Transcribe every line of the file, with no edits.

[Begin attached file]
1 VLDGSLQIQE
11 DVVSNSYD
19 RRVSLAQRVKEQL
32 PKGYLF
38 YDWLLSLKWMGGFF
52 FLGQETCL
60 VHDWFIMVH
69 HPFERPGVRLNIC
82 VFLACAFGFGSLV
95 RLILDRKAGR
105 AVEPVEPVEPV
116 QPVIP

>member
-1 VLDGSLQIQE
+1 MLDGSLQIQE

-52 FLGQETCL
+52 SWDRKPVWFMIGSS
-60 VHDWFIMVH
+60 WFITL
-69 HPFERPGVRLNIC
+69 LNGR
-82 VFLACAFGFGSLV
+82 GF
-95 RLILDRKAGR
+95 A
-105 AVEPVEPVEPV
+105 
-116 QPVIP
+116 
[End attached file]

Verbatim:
1 VLDGSLQIQE
11 DVVSNSYD
19 RRVSLAQRVKEQL
32 PKGYLF
38 YDWLLSLKWMGGFF
52 FLGQETCL
60 VHDWFIMVH
69 HPFERPGVRLNIC
82 VFLACAFGFGSLV
95 RLILDRKAGR
105 AVEPVEPVEPV
116 QPVIP

>member
-1 VLDGSLQIQE
+1 MLDGSLQIQE

-52 FLGQETCL
+52 SWDRKPVWFMIGSS
-60 VHDWFIMVH
+60 WFITL
-69 HPFERPGVRLNIC
+69 LNGR
-82 VFLACAFGFGSLV
+82 GF
-95 RLILDRKAGR
+95 A
-105 AVEPVEPVEPV
+105 
-116 QPVIP
+116 